These remarkable partnerships have not only laid the foundations but have also skillfully nurtured their enterprises together.
The Damodar river, a lifeline for the East and West Burdwan, Purulia and Bankura districts, is facing a severe ecological crisis that threatens the very foundation of the communities relying on it. Once a thriving ecosystem supporting agriculture and industry, the river is now grappling with lower water levels, rampant sand mining and escalating pollution.
In the not-so-distant past, the Damodar was a source of prosperity for many, sustaining livelihoods through activities like coal collection and fishing. However, the scenario changed, particularly in the Santuri block of Purulia district. Residents of Madhukunda now find themselves scouring the riverbed for coal in Rekha Bauri and Mohini Bauri in a stark contrast to the flourishing coal and fishing practices of decades ago.
Reduced water levels have impacted coal availability, and the once-thriving fishing industry has dwindled, affecting families that once relied on it for survival. Uttam Bauri from Asanbani laments the disappearance of various fish species that were abundant, a decade ago.
The decline in fish numbers is attributed not only to reduced water level but also to the escalating pollution in the river. Chemical contaminants from factories, including zinc, manganese, iron, mercury and lead, have turned the river toxic. Additionally, waste from rice mills and sewage further degrades water quality, adversely impacting fish eggs and the overall aquatic ecosystem.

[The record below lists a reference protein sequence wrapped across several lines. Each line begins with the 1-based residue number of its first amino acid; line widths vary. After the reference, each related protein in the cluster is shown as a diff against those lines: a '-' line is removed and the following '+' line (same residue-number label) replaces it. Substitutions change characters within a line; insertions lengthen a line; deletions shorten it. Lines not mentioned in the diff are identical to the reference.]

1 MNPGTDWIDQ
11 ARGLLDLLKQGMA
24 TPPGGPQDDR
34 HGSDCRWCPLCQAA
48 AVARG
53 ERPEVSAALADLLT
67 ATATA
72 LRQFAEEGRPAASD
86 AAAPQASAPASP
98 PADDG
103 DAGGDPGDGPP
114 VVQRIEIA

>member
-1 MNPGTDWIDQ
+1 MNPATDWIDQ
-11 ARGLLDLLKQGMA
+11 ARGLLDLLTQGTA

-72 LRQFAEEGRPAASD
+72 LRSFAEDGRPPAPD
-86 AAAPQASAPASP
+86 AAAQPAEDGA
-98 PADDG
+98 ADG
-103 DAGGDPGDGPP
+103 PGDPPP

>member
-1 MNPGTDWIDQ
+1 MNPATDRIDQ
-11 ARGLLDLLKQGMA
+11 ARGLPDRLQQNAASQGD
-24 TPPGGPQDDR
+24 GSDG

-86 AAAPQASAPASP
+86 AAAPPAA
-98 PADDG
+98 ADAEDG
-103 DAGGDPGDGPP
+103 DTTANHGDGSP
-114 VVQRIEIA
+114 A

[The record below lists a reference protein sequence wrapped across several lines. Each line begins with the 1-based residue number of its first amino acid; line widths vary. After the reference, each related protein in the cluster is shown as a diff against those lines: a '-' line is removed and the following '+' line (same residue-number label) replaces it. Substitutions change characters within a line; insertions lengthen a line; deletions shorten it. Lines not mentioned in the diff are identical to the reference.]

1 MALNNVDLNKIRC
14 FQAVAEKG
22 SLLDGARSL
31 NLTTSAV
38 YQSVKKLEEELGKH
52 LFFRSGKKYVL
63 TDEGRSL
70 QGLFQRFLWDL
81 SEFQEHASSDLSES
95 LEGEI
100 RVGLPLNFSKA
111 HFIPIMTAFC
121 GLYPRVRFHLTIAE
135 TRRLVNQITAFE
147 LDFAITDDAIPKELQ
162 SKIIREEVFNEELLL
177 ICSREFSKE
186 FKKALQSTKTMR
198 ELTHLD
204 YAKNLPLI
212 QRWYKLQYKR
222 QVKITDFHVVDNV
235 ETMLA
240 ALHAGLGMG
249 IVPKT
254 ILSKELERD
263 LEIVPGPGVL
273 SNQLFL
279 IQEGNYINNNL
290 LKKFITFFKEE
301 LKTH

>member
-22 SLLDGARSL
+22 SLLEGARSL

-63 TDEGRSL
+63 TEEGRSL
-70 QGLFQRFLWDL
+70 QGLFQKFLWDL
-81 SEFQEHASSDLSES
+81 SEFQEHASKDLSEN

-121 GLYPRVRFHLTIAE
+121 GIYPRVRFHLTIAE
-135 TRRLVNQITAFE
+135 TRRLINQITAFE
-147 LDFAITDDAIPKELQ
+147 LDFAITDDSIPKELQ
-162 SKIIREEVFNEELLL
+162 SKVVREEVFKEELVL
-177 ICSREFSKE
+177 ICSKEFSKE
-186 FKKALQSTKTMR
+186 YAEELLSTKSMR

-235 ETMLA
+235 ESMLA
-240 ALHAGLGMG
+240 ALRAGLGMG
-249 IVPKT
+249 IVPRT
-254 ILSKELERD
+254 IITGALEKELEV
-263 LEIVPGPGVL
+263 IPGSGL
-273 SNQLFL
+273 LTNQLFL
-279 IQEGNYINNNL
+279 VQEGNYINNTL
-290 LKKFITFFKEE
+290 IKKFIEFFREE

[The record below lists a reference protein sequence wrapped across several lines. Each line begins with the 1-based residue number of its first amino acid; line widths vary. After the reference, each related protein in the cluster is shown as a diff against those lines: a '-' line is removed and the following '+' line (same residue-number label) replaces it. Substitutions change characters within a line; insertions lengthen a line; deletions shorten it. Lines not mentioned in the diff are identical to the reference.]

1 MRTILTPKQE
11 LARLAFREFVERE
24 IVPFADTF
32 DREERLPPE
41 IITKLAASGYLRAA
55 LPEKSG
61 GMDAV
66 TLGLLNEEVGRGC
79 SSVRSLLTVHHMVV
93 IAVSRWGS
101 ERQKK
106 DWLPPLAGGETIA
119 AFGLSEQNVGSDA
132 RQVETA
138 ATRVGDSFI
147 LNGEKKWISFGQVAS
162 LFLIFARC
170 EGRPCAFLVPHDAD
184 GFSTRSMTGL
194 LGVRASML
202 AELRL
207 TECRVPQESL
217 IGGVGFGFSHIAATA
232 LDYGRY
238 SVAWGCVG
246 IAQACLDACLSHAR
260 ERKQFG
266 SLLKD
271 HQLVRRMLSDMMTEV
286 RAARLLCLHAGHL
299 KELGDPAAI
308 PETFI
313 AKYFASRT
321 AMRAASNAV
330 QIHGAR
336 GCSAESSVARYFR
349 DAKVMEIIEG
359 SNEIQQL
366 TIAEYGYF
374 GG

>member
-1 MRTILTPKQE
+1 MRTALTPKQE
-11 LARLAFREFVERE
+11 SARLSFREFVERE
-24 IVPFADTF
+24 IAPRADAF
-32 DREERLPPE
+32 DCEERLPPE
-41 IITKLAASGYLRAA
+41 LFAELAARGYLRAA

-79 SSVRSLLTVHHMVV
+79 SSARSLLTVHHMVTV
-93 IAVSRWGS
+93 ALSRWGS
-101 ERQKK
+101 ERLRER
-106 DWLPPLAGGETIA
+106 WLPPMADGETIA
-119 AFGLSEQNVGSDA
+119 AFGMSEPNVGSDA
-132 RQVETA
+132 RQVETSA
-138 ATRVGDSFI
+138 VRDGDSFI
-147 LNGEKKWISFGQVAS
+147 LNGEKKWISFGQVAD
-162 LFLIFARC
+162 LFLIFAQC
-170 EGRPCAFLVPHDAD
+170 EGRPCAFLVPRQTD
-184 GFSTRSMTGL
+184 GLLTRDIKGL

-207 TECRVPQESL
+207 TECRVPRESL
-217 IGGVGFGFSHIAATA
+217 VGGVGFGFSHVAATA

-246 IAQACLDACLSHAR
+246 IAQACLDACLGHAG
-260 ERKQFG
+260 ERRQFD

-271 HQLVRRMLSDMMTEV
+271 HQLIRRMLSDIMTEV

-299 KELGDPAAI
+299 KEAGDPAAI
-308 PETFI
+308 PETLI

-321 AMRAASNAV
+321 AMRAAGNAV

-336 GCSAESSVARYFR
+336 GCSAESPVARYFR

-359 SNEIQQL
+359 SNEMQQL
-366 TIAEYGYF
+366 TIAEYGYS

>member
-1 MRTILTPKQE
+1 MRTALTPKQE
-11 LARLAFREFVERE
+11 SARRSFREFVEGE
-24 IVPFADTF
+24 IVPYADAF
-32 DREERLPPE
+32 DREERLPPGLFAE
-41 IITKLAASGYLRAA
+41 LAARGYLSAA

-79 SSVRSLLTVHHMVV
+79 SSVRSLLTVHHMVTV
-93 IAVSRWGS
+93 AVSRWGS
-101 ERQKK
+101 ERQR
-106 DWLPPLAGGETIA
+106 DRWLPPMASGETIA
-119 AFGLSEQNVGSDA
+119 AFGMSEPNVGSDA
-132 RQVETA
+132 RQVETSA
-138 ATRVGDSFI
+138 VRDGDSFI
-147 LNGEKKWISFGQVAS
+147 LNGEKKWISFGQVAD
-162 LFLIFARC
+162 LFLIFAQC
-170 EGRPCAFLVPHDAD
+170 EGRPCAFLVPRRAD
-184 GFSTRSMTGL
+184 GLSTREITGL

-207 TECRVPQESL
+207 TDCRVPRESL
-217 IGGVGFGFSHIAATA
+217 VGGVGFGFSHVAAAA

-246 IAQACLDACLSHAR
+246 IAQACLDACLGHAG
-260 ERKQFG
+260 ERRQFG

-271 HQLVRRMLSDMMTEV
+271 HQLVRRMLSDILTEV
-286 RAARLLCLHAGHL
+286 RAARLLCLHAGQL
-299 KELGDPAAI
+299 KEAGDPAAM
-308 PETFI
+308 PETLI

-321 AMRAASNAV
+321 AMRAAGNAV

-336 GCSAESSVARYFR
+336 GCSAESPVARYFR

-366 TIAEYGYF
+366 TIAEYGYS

Dr Baisakhi Chakraborty, a researcher and state aided college teacher at Jagannath Kishore College, Purulia, highlights the role of pollution in disturbing the river’s habitat and breeding grounds. She underscores that the consequences of pollution extend beyond water quality, as machine-assisted sand mining disrupts the riverbed’s flow and ecological balance.
The alarming data from her research over the past three years emphasizes the urgent need for intervention to preserve the Damodar river’s resilience. Illegal sand mining, coupled with uncontrolled opencast coal mining has altered the river’s structure, raising concerns about a potential shift in its course. The construction of cement roads along the riverbanks for sand transportation further exacerbates these environmental risks, creating a complex web of challenges that demand immediate attention.
Dr Chakraborty stresses the need to cease detrimental practices and implement measures to reduce pollution. Urgent reflection and immediate steps are imperative to safeguard the Damodar from further degradation, ensuring a sustainable future for all who rely on its waters.